One of the most useless things that is being utilized by students are PA school rankings. These are vague, generic metrics organized by people who know nothing about the profession or the programs. In fact, this is a direct quote on the methodology of how PA schools are ranked by US News and World Report.

“ALL THE HEALTH RANKINGS are based solely on the results of peer assessment surveys sent to deans, other administrators and/or faculty at accredited degree programs or schools in each discipline. All schools surveyed in a discipline were sent the same number of surveys.

Respondents rated the academic quality of programs on a scale of 1 (marginal) to 5 (outstanding). They were instructed to select "don't know" if they did not have enough knowledge to rate a program. Only fully accredited programs in good standing during the survey period are ranked. Those schools with the highest average scores appear in the rankings sorted in descending order.”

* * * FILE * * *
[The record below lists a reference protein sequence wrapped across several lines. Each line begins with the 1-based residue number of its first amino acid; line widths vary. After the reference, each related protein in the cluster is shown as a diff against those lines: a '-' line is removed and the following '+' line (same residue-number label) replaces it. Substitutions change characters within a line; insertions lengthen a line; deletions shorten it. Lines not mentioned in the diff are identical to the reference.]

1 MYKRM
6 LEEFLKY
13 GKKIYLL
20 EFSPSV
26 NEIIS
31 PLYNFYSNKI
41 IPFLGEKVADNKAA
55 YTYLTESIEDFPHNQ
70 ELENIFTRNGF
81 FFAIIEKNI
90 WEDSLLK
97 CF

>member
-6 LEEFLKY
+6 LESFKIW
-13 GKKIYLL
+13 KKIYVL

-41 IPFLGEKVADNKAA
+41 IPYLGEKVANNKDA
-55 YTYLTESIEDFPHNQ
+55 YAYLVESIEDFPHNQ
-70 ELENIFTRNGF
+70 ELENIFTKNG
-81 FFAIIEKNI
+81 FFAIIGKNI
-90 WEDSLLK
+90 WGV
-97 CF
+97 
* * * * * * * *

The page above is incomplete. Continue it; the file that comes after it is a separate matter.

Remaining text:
This methodology speaks for itself. If you’ve ever taken statistics or conducted research in your life, you can deduce that this list is completely bogus. The #1 statistic to use to determine whether or not a PA school is worthy of attending is its PANCE Board pass rates. This is a direct measure of how well the students were prepared by their programs in order to pass the boards and be a competent clinician.

Here is an example of a strong program with 100% pass rate for the last 3 years.